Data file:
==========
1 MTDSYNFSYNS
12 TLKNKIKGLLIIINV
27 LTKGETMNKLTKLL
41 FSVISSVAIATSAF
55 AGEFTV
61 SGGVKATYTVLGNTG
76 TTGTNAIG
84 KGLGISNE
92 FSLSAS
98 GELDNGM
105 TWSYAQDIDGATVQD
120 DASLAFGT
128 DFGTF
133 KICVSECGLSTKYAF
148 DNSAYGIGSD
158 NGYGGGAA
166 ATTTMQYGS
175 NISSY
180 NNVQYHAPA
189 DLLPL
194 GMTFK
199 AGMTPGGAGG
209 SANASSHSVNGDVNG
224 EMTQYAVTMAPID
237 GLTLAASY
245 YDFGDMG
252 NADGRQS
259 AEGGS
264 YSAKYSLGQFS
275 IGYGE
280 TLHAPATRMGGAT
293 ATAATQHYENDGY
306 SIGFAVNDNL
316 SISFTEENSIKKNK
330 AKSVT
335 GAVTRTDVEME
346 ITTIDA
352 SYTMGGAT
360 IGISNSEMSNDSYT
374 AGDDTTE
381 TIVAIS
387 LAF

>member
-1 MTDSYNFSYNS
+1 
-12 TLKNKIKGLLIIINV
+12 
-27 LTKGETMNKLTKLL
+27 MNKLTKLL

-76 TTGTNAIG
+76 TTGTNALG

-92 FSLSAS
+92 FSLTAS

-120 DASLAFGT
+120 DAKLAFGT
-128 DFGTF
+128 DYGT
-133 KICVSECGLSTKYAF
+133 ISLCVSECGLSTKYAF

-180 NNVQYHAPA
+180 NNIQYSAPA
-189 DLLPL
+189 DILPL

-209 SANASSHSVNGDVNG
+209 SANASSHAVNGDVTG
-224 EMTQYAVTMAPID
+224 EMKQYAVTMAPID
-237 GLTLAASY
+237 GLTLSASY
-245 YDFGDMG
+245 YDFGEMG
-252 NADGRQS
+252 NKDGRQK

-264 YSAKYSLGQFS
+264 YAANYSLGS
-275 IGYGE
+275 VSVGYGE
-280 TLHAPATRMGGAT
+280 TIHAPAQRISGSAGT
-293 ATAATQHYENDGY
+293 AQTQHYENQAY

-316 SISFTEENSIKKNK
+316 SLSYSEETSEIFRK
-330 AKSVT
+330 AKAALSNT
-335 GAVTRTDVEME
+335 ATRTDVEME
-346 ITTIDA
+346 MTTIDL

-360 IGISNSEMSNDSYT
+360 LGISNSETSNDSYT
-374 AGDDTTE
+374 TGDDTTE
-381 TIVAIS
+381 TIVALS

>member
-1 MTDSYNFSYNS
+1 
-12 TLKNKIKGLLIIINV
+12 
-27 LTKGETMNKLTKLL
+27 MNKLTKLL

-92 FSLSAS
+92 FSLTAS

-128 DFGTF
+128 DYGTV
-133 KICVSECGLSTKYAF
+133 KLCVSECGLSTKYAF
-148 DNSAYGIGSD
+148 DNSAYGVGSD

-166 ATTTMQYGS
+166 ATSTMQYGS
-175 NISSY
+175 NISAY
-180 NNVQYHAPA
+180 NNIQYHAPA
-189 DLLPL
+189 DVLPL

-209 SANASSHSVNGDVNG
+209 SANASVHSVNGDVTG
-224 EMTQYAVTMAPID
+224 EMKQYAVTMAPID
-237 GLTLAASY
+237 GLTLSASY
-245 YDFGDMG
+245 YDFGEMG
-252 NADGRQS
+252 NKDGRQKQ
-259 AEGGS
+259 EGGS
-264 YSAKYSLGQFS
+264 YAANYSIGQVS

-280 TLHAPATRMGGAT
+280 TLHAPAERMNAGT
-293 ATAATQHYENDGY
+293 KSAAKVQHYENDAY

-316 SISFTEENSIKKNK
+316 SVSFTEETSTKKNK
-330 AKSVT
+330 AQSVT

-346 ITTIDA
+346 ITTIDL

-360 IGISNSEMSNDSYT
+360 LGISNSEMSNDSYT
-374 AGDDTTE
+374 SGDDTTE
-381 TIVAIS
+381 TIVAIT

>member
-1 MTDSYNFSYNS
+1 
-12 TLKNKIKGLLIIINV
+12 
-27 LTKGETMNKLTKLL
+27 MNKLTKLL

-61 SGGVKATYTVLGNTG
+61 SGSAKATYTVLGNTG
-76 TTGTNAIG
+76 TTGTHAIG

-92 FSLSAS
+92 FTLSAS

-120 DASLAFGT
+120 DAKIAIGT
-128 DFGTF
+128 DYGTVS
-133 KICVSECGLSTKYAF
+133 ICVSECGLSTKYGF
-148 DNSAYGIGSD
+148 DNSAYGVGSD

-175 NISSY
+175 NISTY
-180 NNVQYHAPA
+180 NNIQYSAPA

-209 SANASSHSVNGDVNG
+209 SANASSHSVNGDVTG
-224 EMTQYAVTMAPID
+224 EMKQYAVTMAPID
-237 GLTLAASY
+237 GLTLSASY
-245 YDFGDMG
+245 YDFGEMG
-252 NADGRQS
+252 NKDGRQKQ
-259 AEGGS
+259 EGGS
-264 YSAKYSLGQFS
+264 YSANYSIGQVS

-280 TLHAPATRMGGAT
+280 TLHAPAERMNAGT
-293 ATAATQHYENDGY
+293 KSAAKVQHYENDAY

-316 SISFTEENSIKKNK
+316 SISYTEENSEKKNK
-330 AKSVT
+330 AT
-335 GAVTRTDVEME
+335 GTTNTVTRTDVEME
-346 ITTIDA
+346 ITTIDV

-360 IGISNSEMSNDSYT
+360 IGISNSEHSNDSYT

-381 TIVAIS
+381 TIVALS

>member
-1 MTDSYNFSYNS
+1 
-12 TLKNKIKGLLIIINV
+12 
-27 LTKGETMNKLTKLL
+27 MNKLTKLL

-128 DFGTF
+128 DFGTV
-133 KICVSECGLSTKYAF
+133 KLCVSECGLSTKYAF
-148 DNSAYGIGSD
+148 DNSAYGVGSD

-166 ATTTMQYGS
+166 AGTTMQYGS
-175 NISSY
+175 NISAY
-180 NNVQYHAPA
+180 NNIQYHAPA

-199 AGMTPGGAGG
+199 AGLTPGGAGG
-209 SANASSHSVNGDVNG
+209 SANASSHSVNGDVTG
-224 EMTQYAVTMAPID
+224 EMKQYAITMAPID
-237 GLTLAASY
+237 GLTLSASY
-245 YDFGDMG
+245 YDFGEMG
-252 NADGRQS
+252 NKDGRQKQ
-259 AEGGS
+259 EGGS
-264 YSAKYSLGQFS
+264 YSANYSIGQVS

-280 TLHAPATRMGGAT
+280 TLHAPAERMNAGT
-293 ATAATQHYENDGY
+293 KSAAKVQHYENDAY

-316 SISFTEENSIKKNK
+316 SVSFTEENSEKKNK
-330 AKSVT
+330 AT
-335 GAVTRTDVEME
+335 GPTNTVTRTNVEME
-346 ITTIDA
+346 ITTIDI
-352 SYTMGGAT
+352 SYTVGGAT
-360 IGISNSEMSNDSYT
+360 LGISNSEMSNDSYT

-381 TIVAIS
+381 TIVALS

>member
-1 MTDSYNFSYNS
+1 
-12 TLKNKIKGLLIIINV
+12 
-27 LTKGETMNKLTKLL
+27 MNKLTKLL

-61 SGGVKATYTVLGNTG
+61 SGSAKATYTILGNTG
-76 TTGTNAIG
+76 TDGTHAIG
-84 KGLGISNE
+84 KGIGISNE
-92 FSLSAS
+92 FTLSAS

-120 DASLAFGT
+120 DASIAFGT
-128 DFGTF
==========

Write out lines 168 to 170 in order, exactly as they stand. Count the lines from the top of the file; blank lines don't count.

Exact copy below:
-148 DNSAYGIGSD
+148 DNSAYGVGSD

-175 NISSY